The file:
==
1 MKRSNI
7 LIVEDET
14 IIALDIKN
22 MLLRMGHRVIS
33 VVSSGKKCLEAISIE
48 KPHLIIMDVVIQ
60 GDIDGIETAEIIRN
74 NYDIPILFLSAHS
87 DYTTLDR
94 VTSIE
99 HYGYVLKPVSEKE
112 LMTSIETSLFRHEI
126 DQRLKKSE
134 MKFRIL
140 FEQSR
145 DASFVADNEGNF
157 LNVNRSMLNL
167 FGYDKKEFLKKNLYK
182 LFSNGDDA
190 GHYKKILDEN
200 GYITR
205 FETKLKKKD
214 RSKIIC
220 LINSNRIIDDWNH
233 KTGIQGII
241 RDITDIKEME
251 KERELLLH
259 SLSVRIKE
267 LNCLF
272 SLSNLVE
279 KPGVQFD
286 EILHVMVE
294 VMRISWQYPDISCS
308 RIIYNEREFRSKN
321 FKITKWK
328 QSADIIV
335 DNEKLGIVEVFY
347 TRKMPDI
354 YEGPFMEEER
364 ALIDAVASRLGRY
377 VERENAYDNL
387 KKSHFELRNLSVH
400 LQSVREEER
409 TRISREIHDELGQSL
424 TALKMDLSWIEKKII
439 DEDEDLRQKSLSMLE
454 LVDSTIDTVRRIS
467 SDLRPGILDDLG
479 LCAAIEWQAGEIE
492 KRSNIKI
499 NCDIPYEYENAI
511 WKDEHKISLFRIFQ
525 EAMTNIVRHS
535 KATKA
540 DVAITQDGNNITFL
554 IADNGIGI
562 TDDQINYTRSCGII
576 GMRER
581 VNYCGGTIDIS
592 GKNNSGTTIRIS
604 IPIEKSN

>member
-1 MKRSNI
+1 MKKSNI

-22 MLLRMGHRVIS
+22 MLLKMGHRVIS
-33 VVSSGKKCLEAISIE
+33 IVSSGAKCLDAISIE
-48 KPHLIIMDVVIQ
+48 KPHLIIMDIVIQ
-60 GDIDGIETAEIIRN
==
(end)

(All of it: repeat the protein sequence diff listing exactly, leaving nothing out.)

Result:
1 MKRSNI
7 LIVEDET
14 IIALDIKN
22 MLLRMGHRVIS
33 VVSSGKKCLEAISIE
48 KPHLIIMDVVIQ
60 GDIDGIETAEIIRN
74 NYDIPILFLSAHS
87 DYTTLDR
94 VTSIE
99 HYGYVLKPVSEKE
112 LMTSIETSLFRHEI
126 DQRLKKSE
134 MKFRIL
140 FEQSR
145 DASFVADNEGNF
157 LNVNRSMLNL
167 FGYDKKEFLKKNLYK
182 LFSNGDDA
190 GHYKKILDEN
200 GYITR
205 FETKLKKKD
214 RSKIIC
220 LINSNRIIDDWNH
233 KTGIQGII
241 RDITDIKEME
251 KERELLLH
259 SLSVRIKE
267 LNCLF
272 SLSNLVE
279 KPGVQFD
286 EILHVMVE
294 VMRISWQYPDISCS
308 RIIYNEREFRSKN
321 FKITKWK
328 QSADIIV
335 DNEKLGIVEVFY
347 TRKMPDI
354 YEGPFMEEER
364 ALIDAVASRLGRY
377 VERENAYDNL
387 KKSHFELRNLSVH
400 LQSVREEER
409 TRISREIHDELGQSL
424 TALKMDLSWIEKKII
439 DEDEDLRQKSLSMLE
454 LVDSTIDTVRRIS
467 SDLRPGILDDLG
479 LCAAIEWQAGEIE
492 KRSNIKI
499 NCDIPYEYENAI
511 WKDEHKISLFRIFQ
525 EAMTNIVRHS
535 KATKA
540 DVAITQDGNNITFL
554 IADNGIGI
562 TDDQINYTRSCGII
576 GMRER
581 VNYCGGTIDIS
592 GKNNSGTTIRIS
604 IPIEKSN

>member
-1 MKRSNI
+1 MKKSNI

-22 MLLRMGHRVIS
+22 MLLKMGHRVIS
-33 VVSSGKKCLEAISIE
+33 IVSSGAKCLDAISIE
-48 KPHLIIMDVVIQ
+48 KPHLIIMDIVIQ
-60 GDIDGIETAEIIRN